Ext3: Why data=journal is better than data=ordered when data needs to be read from and written to disk at the same time
jidong.xiao at gmail.com
Sun Mar 27 04:52:21 UTC 2011
On Sat, Mar 26, 2011 at 10:44 PM, Ted Ts'o <tytso at mit.edu> wrote:
> On Sat, Mar 26, 2011 at 08:25:23PM -0400, Jidong Xiao wrote:
>> But my question is, why data=journal could outperform data=ordered,
>> for the data=journal mode, you have to write the data and metadata
>> blocks into the journal, but for the data=ordered mode, you only have
>> to write the metadata blocks into the journal. If, in some certain
>> cases, the former mode can avoid seeks, then the same behavior should
>> apply to the latter mode. So it's really odd that the former mode can
>> outperform the latter mode.
> When executing an fsync(), in data=ordered mode you have to write the
> data data blocks into the journal and wait for the data blocks to be
> written. This requires generally will require extra seeks. In
> data=journaled mode, the data blocks can be written directly into the
> sjoujournal without needing to seek.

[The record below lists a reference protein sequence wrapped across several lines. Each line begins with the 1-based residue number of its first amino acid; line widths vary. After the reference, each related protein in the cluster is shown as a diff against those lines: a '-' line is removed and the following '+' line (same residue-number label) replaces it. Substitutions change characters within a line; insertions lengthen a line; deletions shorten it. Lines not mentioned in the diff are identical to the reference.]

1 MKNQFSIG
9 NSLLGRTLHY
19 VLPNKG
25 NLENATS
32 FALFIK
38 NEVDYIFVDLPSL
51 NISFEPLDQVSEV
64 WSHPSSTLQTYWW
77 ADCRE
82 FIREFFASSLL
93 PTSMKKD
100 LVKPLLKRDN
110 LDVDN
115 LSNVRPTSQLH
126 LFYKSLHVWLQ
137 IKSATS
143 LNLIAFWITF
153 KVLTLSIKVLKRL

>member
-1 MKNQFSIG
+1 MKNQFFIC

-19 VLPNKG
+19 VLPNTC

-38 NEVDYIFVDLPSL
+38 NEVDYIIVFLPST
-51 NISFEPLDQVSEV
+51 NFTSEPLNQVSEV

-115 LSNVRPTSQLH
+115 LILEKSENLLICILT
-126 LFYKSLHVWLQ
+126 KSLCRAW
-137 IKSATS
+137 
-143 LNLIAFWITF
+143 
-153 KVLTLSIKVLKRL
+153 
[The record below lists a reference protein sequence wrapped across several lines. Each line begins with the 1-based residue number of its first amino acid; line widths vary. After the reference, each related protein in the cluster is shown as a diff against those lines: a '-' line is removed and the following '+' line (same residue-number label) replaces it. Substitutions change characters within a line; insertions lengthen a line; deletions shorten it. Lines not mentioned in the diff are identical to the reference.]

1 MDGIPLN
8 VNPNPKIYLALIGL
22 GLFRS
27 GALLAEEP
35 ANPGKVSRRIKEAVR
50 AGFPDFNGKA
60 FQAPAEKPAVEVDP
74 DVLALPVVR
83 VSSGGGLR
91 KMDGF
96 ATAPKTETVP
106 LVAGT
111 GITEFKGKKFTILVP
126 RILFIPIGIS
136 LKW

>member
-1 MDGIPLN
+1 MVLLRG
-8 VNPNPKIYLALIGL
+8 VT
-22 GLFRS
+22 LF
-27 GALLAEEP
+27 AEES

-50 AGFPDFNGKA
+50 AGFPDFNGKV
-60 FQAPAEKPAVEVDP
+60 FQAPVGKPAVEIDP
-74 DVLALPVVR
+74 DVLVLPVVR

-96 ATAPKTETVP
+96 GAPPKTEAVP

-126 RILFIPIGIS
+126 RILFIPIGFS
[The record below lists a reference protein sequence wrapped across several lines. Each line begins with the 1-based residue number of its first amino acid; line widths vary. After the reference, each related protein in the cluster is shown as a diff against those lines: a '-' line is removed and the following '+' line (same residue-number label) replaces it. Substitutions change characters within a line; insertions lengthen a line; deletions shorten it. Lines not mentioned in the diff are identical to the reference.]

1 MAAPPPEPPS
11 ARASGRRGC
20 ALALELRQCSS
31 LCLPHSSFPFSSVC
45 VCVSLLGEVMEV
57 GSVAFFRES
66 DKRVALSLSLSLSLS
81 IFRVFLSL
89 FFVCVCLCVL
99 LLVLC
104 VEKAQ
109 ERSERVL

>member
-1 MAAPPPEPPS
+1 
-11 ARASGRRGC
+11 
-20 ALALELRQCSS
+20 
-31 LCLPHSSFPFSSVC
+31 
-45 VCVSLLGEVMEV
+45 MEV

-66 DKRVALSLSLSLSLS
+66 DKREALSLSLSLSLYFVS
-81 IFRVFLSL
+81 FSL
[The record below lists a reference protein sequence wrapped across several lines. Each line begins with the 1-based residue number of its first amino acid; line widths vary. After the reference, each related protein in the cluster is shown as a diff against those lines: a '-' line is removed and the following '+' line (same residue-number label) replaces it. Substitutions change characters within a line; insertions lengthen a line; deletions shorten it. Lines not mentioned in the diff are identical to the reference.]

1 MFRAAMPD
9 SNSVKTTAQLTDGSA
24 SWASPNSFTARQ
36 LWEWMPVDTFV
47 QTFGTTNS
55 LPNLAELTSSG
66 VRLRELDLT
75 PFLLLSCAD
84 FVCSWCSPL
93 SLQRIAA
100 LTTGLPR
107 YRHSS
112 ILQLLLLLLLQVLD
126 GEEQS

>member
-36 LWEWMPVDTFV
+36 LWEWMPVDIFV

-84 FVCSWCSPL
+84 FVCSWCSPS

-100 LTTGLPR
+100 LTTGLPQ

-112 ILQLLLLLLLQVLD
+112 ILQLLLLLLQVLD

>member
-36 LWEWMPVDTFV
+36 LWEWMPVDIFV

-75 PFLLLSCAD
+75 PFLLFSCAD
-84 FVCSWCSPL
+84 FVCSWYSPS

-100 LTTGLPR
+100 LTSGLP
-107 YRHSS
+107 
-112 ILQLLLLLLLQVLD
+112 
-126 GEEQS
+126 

> Of course eventually the data and metadata blocks will need to be
> written to their permanent locations before the journal space can be
> reused. But for short bursty write patterns, the fsync() latency will
> be much smaller in data=journal mode.
Thank you Ted, it is really helpful!
So the difference is:
data=ordered mode: fsync() will return only if the meta data blocks
have been written into the journal and the data blocks have been
written into the disk.
data=journal mode: fsync() returns if the meta data and data have been
written into the journal. The journal is contiguous, so data=journal
mode means no seeking needed, therefore, fsync() would return more
If, we perform read from and write to the disk simultaneously, like
First, write data to the filesystem as quickly as possible:
dd if=/dev/zero of=largefile bs=16384 count=131072
While data was being written to the test filesystem, read 16Mb of data
from the same filesystem on the same disk, timing the results:
Reading a 16Mb file
time cat 16-meg-file > /dev/null
In this case, if we conduct the experiment in data=journal mode and
data=ordered mode respectively, since write latency is much smaller in
data=journal mode, the disk will focus more on the read operation,
hence, the read operation will also finish earlier than it do in the
data=ordered mode. Am I understanding correctly?
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